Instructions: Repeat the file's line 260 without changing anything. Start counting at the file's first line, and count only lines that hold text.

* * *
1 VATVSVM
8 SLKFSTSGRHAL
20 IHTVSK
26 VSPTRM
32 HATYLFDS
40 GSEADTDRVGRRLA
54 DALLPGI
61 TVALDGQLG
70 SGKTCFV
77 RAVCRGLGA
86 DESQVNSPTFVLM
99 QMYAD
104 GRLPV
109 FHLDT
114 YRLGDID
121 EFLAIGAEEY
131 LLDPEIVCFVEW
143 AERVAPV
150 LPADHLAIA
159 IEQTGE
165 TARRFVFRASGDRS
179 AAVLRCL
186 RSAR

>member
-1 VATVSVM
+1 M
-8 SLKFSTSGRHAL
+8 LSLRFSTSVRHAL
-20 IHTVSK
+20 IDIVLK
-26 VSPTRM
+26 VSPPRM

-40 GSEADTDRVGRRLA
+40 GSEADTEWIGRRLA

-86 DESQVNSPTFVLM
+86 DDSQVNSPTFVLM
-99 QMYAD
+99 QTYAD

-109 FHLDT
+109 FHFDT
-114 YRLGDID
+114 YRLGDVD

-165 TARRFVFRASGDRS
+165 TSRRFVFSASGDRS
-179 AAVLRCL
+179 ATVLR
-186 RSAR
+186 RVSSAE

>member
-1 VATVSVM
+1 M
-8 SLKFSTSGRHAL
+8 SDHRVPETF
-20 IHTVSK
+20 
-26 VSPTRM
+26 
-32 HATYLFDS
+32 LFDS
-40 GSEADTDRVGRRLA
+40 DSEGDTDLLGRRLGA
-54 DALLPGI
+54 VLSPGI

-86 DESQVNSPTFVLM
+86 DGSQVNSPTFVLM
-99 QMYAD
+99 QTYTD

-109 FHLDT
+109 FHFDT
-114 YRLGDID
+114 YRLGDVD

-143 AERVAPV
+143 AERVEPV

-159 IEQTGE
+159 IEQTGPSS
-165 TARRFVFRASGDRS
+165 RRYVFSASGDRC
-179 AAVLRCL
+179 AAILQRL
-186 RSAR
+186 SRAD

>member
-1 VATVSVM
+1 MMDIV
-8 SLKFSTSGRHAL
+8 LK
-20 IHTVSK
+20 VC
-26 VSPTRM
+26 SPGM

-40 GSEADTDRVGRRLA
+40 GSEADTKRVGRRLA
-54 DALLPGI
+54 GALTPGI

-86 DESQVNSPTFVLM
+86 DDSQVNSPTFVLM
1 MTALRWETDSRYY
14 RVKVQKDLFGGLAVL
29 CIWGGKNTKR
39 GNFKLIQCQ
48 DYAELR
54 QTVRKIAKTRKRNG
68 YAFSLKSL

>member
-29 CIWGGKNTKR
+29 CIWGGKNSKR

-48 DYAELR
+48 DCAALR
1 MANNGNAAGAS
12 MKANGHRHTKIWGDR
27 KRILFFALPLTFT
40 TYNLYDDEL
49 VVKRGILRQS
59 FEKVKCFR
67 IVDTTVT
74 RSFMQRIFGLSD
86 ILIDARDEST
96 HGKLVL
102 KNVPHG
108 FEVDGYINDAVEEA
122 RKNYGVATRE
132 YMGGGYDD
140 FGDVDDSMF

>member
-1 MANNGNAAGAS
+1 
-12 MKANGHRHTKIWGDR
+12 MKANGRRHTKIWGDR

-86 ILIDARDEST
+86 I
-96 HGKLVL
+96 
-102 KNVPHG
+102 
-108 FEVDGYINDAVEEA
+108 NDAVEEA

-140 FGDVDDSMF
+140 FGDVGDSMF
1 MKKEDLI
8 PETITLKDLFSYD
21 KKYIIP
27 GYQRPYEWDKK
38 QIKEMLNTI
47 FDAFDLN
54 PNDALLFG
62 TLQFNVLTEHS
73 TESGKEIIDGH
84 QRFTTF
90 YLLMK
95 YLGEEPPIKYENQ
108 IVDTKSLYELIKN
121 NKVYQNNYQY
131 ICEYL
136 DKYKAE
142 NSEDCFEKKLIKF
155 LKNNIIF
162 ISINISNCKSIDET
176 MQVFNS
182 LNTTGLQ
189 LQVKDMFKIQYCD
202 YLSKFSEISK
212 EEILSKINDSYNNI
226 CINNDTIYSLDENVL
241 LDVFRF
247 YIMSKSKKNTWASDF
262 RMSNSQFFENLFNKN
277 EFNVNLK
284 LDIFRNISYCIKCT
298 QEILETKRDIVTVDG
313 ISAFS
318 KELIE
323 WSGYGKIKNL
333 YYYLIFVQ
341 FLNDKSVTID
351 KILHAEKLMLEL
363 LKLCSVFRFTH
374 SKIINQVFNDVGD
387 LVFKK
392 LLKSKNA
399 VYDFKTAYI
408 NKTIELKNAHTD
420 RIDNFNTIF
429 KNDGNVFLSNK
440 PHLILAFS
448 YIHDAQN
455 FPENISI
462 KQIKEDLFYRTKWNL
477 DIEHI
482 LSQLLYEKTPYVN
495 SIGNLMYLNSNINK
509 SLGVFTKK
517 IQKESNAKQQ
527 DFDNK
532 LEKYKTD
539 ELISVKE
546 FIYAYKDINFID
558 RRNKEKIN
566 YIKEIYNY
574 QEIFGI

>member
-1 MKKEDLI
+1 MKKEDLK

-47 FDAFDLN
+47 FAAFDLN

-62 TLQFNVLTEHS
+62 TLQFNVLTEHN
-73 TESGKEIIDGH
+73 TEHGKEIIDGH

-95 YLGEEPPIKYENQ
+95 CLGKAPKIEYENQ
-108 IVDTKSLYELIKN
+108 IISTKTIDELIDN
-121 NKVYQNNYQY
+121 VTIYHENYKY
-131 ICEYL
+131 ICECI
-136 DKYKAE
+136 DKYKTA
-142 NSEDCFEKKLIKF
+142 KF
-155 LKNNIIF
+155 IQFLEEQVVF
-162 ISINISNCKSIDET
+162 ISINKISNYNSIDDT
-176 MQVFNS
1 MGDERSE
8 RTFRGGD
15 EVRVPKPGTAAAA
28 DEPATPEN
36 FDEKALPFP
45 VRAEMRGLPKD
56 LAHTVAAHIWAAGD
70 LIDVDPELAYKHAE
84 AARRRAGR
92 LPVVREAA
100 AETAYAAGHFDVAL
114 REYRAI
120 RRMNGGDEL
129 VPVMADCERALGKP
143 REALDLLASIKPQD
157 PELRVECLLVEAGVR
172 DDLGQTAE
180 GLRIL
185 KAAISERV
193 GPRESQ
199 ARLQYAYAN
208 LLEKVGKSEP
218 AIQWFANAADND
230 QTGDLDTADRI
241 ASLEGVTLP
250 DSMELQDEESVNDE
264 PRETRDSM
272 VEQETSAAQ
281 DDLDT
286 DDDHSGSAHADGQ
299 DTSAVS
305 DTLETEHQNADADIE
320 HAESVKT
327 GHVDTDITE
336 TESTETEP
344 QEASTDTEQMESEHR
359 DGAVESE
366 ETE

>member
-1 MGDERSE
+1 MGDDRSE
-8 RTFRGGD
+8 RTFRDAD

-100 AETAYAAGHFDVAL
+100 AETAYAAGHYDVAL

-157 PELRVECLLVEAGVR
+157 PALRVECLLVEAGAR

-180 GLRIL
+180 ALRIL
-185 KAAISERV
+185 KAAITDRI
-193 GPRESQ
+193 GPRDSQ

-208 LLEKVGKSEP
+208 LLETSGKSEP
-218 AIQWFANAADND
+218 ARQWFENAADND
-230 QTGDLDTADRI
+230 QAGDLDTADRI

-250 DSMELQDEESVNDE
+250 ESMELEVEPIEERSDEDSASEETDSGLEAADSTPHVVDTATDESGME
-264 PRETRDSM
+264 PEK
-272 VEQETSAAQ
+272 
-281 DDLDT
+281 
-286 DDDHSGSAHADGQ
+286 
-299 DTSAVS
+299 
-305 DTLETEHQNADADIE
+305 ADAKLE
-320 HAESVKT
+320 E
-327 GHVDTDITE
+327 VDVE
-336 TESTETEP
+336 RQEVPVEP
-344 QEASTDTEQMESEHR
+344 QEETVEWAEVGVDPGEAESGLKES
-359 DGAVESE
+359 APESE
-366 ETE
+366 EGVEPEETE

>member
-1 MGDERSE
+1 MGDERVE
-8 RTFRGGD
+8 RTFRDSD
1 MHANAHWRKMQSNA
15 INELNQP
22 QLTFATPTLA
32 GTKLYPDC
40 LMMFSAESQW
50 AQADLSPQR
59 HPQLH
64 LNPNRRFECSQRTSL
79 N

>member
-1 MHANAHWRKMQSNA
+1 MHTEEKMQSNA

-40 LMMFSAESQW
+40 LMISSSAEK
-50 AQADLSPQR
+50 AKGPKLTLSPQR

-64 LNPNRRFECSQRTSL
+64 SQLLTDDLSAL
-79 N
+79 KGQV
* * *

336 TESTETEP